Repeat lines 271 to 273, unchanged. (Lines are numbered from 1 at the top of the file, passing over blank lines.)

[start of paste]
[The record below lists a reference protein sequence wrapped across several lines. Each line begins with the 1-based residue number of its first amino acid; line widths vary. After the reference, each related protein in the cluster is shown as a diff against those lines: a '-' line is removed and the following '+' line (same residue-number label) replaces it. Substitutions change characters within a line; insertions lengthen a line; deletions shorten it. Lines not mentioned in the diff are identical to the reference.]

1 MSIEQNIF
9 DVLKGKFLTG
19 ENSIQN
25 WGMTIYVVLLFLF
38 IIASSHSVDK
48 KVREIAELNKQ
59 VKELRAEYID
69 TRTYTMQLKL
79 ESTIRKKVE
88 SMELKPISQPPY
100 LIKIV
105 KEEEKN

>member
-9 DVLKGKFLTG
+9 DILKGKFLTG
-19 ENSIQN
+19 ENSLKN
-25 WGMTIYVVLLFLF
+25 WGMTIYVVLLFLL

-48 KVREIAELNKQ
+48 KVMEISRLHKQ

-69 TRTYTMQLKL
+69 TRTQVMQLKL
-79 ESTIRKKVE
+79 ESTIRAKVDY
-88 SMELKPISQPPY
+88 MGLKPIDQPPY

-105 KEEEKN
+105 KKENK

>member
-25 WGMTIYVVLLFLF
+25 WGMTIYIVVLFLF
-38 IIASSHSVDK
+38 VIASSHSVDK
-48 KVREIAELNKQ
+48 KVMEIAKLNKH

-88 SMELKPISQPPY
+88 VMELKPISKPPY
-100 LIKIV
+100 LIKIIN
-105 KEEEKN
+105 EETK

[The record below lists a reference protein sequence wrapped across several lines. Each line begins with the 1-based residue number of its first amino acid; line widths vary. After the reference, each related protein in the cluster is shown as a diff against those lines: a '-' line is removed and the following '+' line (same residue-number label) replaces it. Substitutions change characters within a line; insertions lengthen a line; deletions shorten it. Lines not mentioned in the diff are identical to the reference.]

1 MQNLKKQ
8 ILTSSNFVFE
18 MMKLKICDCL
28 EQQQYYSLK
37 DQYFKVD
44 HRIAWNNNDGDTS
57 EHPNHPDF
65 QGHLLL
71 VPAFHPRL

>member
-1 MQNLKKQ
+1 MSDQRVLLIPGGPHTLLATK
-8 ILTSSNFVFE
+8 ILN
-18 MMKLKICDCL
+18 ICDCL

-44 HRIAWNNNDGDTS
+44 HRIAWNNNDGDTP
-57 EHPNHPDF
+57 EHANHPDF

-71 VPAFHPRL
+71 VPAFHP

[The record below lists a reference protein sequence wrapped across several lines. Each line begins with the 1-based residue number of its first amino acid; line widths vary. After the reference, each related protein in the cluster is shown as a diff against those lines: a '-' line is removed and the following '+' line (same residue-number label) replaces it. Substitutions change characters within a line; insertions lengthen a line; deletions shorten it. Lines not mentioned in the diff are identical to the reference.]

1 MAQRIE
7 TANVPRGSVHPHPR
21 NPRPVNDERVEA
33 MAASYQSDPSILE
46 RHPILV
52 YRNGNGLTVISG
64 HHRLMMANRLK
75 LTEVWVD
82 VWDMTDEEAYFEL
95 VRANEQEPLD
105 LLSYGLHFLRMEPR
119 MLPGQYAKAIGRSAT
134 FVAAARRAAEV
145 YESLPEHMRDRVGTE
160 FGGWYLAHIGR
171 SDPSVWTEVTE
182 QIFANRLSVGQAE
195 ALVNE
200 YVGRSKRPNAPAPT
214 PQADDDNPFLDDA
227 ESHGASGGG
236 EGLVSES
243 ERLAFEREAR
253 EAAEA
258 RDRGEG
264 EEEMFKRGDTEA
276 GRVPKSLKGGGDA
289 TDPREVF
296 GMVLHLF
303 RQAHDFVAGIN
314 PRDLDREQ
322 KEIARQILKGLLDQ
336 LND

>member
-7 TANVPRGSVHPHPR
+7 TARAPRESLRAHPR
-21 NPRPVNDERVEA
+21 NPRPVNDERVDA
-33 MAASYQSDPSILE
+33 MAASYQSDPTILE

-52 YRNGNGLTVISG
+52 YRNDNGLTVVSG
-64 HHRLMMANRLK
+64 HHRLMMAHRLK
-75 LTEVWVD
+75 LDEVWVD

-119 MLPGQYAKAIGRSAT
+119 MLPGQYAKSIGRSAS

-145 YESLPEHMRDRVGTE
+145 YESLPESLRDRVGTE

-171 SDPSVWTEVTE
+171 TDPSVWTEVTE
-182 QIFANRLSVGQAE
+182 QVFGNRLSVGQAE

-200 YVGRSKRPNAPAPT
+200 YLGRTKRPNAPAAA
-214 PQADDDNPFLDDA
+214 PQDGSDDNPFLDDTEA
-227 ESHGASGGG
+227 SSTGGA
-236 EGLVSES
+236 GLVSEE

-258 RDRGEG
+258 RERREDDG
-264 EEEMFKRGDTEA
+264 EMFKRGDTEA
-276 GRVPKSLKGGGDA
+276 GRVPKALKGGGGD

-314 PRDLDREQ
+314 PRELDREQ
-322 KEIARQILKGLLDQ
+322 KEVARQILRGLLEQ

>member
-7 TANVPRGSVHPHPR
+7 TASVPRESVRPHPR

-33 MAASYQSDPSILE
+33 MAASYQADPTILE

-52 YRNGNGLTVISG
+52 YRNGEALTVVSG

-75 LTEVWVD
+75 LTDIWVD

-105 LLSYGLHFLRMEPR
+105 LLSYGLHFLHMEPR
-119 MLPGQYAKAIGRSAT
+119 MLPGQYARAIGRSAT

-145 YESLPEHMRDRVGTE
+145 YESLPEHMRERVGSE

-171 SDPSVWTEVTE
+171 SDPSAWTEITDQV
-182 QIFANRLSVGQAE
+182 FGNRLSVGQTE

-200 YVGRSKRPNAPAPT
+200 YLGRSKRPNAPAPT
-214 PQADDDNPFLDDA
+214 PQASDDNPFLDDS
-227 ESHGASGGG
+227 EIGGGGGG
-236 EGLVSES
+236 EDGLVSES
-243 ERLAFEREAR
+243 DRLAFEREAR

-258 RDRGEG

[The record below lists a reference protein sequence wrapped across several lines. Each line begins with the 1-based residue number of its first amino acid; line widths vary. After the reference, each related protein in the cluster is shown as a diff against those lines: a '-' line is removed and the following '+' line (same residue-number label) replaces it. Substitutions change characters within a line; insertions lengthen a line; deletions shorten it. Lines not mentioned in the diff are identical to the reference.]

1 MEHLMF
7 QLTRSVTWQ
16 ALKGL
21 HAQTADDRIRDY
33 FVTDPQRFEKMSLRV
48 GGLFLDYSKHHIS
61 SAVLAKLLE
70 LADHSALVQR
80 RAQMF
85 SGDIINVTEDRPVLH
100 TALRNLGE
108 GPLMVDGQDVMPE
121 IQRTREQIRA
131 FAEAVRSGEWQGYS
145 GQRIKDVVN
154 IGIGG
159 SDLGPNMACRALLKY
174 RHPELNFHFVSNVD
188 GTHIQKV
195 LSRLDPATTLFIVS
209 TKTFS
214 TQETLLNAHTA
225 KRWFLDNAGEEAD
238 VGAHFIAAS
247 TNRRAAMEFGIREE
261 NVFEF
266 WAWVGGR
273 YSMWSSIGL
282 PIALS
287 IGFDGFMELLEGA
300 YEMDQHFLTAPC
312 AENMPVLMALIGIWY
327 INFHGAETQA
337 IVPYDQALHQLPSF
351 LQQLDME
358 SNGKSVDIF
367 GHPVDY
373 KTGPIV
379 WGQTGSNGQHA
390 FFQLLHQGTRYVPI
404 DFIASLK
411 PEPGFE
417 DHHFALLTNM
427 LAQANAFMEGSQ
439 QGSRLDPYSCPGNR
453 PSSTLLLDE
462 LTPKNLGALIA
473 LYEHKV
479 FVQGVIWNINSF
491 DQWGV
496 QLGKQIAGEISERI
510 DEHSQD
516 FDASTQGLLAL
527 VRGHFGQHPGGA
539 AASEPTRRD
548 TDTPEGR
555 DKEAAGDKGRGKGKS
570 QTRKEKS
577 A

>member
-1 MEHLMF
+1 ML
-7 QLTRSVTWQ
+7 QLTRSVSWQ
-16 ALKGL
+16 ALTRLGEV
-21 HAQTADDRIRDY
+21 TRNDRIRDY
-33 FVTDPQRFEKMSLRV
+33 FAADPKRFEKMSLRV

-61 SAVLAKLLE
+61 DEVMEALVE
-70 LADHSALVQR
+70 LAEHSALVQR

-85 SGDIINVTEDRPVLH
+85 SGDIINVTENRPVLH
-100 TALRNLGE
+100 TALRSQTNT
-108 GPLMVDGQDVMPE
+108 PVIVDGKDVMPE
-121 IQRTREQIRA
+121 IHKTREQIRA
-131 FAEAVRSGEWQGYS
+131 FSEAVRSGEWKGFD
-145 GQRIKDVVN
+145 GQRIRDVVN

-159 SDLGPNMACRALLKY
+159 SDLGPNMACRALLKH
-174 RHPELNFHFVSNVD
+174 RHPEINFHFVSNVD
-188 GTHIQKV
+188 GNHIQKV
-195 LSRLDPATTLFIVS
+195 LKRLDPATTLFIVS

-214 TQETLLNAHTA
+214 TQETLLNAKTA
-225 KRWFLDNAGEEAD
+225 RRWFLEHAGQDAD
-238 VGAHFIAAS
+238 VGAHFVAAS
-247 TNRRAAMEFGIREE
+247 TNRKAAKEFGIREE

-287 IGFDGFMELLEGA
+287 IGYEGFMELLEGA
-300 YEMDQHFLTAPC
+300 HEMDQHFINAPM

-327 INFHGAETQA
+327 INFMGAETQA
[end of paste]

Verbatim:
-247 TNRRAAMEFGIREE
+247 TNRKAAKEFGIREE

-287 IGFDGFMELLEGA